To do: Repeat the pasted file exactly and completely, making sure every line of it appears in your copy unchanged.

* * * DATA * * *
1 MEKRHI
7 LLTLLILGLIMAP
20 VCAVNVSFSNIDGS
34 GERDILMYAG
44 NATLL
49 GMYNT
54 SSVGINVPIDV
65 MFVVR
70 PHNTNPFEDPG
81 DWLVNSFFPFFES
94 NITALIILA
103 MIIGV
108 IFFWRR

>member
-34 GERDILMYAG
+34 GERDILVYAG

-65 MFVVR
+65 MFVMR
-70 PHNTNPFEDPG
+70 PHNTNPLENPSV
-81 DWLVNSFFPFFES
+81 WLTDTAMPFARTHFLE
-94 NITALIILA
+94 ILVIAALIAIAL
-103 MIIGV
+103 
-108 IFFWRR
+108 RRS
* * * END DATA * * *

1 MEKRHI
7 LLTLLILGLIMAP
20 VCAVNVSFSNIDGS
34 GERDILMYAG
44 NATLL
49 GMYNT
54 SSVGINVPIDV
65 MFVVR
70 PHNTNPFEDPG
81 DWLVNSFFPFFES
94 NITALIILA
103 MIIGV
108 IFFWRR

>member
-34 GERDILMYAG
+34 GERDILVYAG

-65 MFVVR
+65 MFVMR
-70 PHNTNPFEDPG
+70 PHNTNPLENPSV
-81 DWLVNSFFPFFES
+81 WLTDTAMPFARTHFLE
-94 NITALIILA
+94 ILVIAALIAIAL
-103 MIIGV
+103 
-108 IFFWRR
+108 RRS